NEW DELHI,(Reuters) – India said on Tuesday the country must not lose its nerve over the economy’s rapid growth, saying the momentum is sustainable even though containing inflation would be a challenge.
The economy is expected to expand 9.2 percent in the current fiscal year to the end of March — its fastest pace in 18 years — sparking concerns of overheating as infrastructure fails to keep pace with rising domestic demand.
With such strong growth and inflation running at a two-year high, analysts expect more steps to cool price pressures.
“From a near-term perspective, inflation would dominate policy attention, which would mean more corrective steps in the form of duty reductions, interest rate hikes and easing supply-side constraints,” said Shuchita Mehta, chief India economist at Standard Chartered Bank.
The finance ministry said in its annual economic survey for 2006/07, which precedes a budget presentation on Wednesday, that economic fundamentals were robust and the outlook for Asia’s fourth-largest economy was upbeat.
“The economy appears to have decidedly ‘taken off’ and moved … to a new phase of higher growth,” it said.
The rupee edged up to 44.18 per dollar while the 10-year bond yield rose 1 basis point to 7.88 percent after the report.
Analysts say supplies are failing to keep up with demand and food prices have risen due to stagnating farm production.
“We have to maintain a taut monetary and fiscal stance in order to contain inflation while supporting the growth process,” said Saumitra Chaudhuri, economic adviser at ICRA.
The survey said rapid capacity expansion could avert capacity constraints and it saw rising investment sustained in 2007/08. Import growth, a major indicator of overheating, appeared to be “within reasonable limits”.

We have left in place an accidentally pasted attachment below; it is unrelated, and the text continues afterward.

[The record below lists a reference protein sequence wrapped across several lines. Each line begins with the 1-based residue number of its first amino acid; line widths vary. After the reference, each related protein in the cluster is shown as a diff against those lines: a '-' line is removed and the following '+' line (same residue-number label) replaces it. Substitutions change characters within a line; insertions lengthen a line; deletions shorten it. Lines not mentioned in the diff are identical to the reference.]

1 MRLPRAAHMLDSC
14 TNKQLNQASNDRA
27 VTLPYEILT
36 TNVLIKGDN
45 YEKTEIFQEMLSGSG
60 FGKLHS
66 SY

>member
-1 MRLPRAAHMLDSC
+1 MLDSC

“There is no scope for uneasiness or nervousness about high growth. International experience shows that troublesome inflation need not be the price to be paid for favorable high growth.”
Since coming to power in 2004, the communist-backed coalition has pushed growth as the key to lifting 260 million Indians out of poverty.
The survey said fiscal reforms and rising tax revenues would help rein in the federal deficit to 3.6 percent of gross domestic product this fiscal year, below a 3.8 percent target and down from 4.1 percent last year.
But it said the government must still curb wasteful spending.
“Like going up a hill, the adjustments become harder as the destination gets closer,” it said.
The coalition is trying to cut the deficit to free resources to improve conditions for the poor, but analysts cautioned the reduction may not be sustainable.
Inflation as measured by wholesale prices is running at an annual 6.6 percent after a peak of 6.73 percent at the start of the month.
Consumer prices are rising even faster and the survey warned that unless supply-side constraints, especially in food, were removed, inflationary pressure would not be fully tamed.
The finance minister said the government would take more steps to curb price pressures while Prime Minister Manmohan Singh said he recognized inflation was a problem.
“Our challenge is to tackle inflation without hurting the growth of agricultural and industrial economy,” Singh told reporters.
The government, nervous about rising prices at time when it may lose key state elections, has cut some import duties and the central bank has tightened monetary policy several times in the past three months.
The survey said the impact of recent fiscal and monetary measures would be visible in days to come.
It said limited risks remained from global economic imbalances, oil prices and a delay in global trade talks.
Unemployment had risen because growth was not high enough and the farm economy was stagnant, it said, calling for more effective delivery of social services like health and education.